How to Do a Stability Ball Pushup

Proper Form, Variations, and Common Mistakes

stability ball pushup

Verywell / Ben Goldstein

Also Known As: Pushups on exercise ball, pushups on Swiss ball, exercise ball inclined pushups

Targets: Chest, shoulders

Equipment Needed: Stability ball or BOSU stability trainer

Level: Intermediate

If you want to move beyond the basic pushup or the plank on a stability ball to build upper body strength and control, try stability ball pushups or BOSU pushups. You're probably familiar with the stability ball, though you may know it by another of its many names, like Swiss ball, exercise ball, or balance ball. A BOSU stability training is flat on one side and has half of a stability ball on the other side.

These variations of the pushup are both more difficult and more effective than the standard floor pushup. The stability pushup can be used as part of a total body strengthening routine.


Like standard pushups, this exercise works your chest and shoulder muscles. In addition, you activate twice the number of core muscles when you perform exercises like the plank and pushup on an unstable surface like the stability ball. The pushup is a functional exercise using your body as resistance instead of weights. Such exercises require more muscles to be activated (stabilizer muscles and core muscles) during the movement. In this way, a pushup works more muscles than a bench press. When you add in the requirement of balance, you also increase muscle fiber activation. This exercise is also good for shoulder stabilization.

Step-by-Step Instructions

  1. Lay with your chest on the stability ball. Place your hands on the ball at the sides of your chest. They will be shoulder-width apart.
  2. If you're using a BOSU, start in a plank position with hands on the flat side of the ball.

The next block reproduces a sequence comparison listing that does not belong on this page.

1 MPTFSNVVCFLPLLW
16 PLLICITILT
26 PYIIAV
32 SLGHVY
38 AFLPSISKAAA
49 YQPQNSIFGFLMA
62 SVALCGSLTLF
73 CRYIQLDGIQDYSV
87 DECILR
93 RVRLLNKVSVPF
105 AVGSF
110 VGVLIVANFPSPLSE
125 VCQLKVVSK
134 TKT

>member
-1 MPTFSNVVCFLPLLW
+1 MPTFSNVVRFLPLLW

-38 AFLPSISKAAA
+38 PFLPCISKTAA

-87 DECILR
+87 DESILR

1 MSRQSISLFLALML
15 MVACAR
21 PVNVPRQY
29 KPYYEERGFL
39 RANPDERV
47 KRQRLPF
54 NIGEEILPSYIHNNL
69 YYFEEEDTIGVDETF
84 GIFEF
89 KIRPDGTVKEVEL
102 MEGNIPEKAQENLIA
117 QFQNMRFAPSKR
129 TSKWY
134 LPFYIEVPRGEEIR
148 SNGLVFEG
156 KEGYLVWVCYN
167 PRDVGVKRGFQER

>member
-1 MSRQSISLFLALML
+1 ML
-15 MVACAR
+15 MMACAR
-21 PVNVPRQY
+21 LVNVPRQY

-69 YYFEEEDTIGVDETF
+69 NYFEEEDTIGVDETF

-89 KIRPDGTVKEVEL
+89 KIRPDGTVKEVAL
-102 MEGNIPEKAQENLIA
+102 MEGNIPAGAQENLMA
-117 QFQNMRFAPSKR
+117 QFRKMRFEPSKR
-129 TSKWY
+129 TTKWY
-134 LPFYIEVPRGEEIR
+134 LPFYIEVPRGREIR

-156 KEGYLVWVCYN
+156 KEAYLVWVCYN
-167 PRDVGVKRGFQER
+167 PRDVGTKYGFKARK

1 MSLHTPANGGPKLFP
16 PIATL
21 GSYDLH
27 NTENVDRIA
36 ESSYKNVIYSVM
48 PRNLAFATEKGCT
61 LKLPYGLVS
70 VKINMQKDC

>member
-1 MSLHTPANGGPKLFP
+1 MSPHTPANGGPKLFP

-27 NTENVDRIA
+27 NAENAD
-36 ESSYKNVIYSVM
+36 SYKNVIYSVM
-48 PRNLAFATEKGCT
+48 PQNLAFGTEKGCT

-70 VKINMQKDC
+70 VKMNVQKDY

3. Place your toes on the floor, legs straight.
  4. Push your body up until your arms are almost straight (do not lock your elbows).
  5. Hold and balance for two seconds.
  6. Slowly return to the starting position and repeat.

Common Mistakes

Avoid these errors so you can prevent injury and get the most from this exercise.

Not Perfecting Floor Pushup First

You should master the basic pushup and then progress to the stability pushup in order to perform it safely. Do not attempt stability pushups until you can do 20 basic push-ups.

Body Alignment

Your torso and hips should be rigid an in a straight line. Don't allow your low back to sag as that will hyperextend your back and could result in an injury.

Flared Elbows

Your elbows should be tucked at your sides, not flared out.

Modifications and Variations

This exercise can be done in different ways to match your level of fitness.

Need a Modification?

If you are having difficulty with doing the pushup with a straight body alignment, try the kneeling version. Kneel but keep your torso and hips in a straight line while doing the pushup.

Up for a Challenge?

To add further challenge to your stability ball push-up workout, you can try a variation. Instead of putting the ball under your hands and pushing up, try the push-up with the stability ball beneath your legs.

  1. Kneel facing the stability ball.
  2. Roll yourself forward over the ball carefully, walking your way forward on your hands while allowing the ball to roll beneath you back toward your legs. Stop when the stability ball is resting beneath your shins and the tops of your feet. Your arms will be supporting your upper body, and your lower body will be supported on the stability ball.
  3. Straighten your body and point your toes. Your hands should be flat on the floor in the familiar push-up stance.
  4. Slowly lower your upper body toward the floor by bending your elbows. Keep your body steady on the ball and don't move around. When your arms reach right angles at the elbows, stop and hold the position a moment or two.
  5. Push yourself back up until you reach the starting position.
  6. Repeat for the desired number of repetitions.

Safety and Precautions

You should not do pushups if you have a shoulder injury. End the exercise if you feel any shoulder pain or hear a clicking noise in your shoulder Use caution if you have any wrist or elbow injury. Talk to your doctor or physical therapist to see if this is an appropriate exercise.

Try It Out

Incorporate this move and similar ones into one of these popular workouts:

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